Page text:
in the sense that they are more direct and concrete expressions of the sensation and of the stimulus, and so of the object itself with all its original qualities and power." This was a reaction against the too strong dominance of French culture in the colonies, and against the perception that Africa did not have culture developed enough to stand alongside that of Europe. In that respect négritude
owes significantly to the pioneering work of Leo Frobenius
Building upon historical research identifying ancient Egypt with black Africa, Senghor argued that sub-Saharan Africa and Europe are in fact part of the same cultural continuum, reaching from Egypt to classical Greece, through Rome to the European colonial powers of the modern age. Négritude
was by no means—as it has in many quarters been perceived—an anti-white racism, but rather emphasised the importance of dialogue and exchange among different cultures (e.g., European, African, Arab, etc.).
In colloquial French, the term décalage is used to describe jetlag, lag or a general discrepancy between two things. However, Senghor uses the term to describe the unevenness in the African Diaspora. The complete phrase he uses is "Il s'agit, en réalité, d'un simple décalage—dans le temps et dans l'espace", meaning that between Black Africans and African Americans there exists an inconsistency, both temporally and spatially. The time element points to the advancing or delaying of a schedule or agenda, while the space aspects designates the displacing and shifting of an object. The term points to a "a bias that refuses to pass over when one crosses the water". He asks, how can we expect any sort of solidarity or intimacy from two populations that diverged over 500 years ago?
Works of Senghor
- Prière aux masques (c. 1935 – published in collected works during the 1940s).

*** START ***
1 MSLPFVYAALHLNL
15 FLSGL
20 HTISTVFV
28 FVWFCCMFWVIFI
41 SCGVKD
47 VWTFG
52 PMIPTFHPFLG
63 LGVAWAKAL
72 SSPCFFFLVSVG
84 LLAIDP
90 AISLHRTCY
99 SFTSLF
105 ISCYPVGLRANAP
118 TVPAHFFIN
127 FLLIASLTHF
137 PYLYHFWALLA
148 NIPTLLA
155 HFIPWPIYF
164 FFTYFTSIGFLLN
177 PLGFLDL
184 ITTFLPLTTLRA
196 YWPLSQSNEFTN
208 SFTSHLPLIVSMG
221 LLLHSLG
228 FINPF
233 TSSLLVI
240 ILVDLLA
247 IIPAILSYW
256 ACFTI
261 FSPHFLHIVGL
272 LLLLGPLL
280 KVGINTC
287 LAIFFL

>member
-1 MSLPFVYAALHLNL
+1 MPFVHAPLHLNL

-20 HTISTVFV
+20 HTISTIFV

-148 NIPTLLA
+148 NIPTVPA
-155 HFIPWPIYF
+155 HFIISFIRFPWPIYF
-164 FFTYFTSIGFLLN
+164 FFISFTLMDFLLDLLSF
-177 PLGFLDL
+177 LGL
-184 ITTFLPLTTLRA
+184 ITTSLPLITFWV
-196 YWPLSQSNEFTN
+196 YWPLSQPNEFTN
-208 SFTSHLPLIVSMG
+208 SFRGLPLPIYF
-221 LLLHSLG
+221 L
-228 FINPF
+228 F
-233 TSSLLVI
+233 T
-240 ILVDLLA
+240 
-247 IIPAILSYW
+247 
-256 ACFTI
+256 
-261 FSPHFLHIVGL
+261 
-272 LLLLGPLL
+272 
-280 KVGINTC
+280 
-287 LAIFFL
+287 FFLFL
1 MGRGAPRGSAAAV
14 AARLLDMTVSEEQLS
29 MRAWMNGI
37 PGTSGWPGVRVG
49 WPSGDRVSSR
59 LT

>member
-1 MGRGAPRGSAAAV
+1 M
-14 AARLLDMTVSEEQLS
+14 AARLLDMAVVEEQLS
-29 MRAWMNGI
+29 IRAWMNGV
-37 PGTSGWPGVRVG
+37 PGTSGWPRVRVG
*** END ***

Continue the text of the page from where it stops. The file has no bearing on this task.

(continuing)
- Chants d'ombre (1945)
- Hosties noires (1948)
- Anthologie de la nouvelle poésie nègre et malgache (1948)
- La Belle Histoire de Leuk-le-Lièvre (1953)
- Éthiopiques (1956)
- Nocturnes (1961). (English tr. by Clive Wake and John O. Reed, Nocturnes, London: Heinemann Educational, 1969. African Writers Series 71)
- Nation et voie africaine du socialisme (1961)
- Pierre Teilhard de Chardin et la politique africaine (1962)
- Poèmes (1964).
- Lettres de d'hivernage (1973)
- Élégies majeures (1979)
- La Poésie de l'action: conversation avec Mohamed Aziza (1980)
- Ce que je crois (1988)
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- ^ Thiaw, Issa Laye, "La Religiousite des Sereer, Avant et Pendant Leur Islamisation", Ethiopiques, No. 54, Revue Semestrielle de Culture Négro-Africaine. Nouvelle Série, Vol. 7, 2e Semestre 1991.
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- ^ Sheldon Gellar. Senegal: an African nation between Islam and the West, Westview Press, 1995. 0813310202, 9780813310206
- ^ Mbow, Abdoulaye (30 April 2011). "Retour sur la tentative d'assassinat de Senghor et le meurtre de Demba Diop en 1967 : Quand la peine de mort était encore une réalité au Sénégal". L'OFFice (in French). Archived from the original on 8 July 2011. Retrieved 28 June 2011.
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- ^ "Africa mourns Senegal's Senghor". BBC News. 22 December 2001. Retrieved 13 August 2008.
- ^ Erik Orsenna,"J'ai honte", Le Monde, 4 January 2002.
- ^ Vaillant, Janet G (2002). "Homage to Léopold Sédar Senghor: 1906-2001". Research in African Literatures. 33 (4): 17–24. JSTOR 3820495. Retrieved 6 December 2020.
- ^ Vaillant, Janet G. (2002). "Homage to Léopold Sédar Senghor: 1906-2001". Research in African Literatures. 33 (4): 17–24. JSTOR 3820495. Retrieved 6 December 2020.
- ^ a b "Grand State Banquet". Archived from the original on 5 March 2016.
- ^ article 13, Reglamento de la Orden Isabella la Católica (1998)
- ^ a b Boletín Oficial del Estado.
- ^ Peter L. Berger, Dialog zwischen religiosen Traditionen in einem Zeitalter der Relativitat, Mohr-Siebeck, 2011. ISBN 978-3-16-150792-2.
- ^ "Distinguished Africanist Award 2009" African Studies Association.
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- ^ (in French) Aéroport International Léopold Sédar Senghor Archived 16 February 2008 at the Wayback Machine, official website.
- ^ George, Rosemary Marangoly (2013), Indian English and the Fiction of National Literature, Cambridge University Press, p. 144, ISBN 978-1-107-04000-7 Quote: Poet, President of Senegal, and theorist of “Négritude” Leopold Sangor was elected the first Honorary Fellow of the Sahitya Akademi in 1974. This group was to complement the category of “Fellows of the Akademi” whose number was at no time to exceed twenty-one in total and who were to be living Indian writers of undisputed excellence — “the immortals of literature.”
- Armand Guibert & Seghers Nimrod (2006), Léopold Sédar Senghor, Paris (1961 edition by Armand Guibert).
- Sources from this article were taken from the equivalent French article fr:Léopold Sédar Senghor.
Last edited on 6 June 2021, at 21:47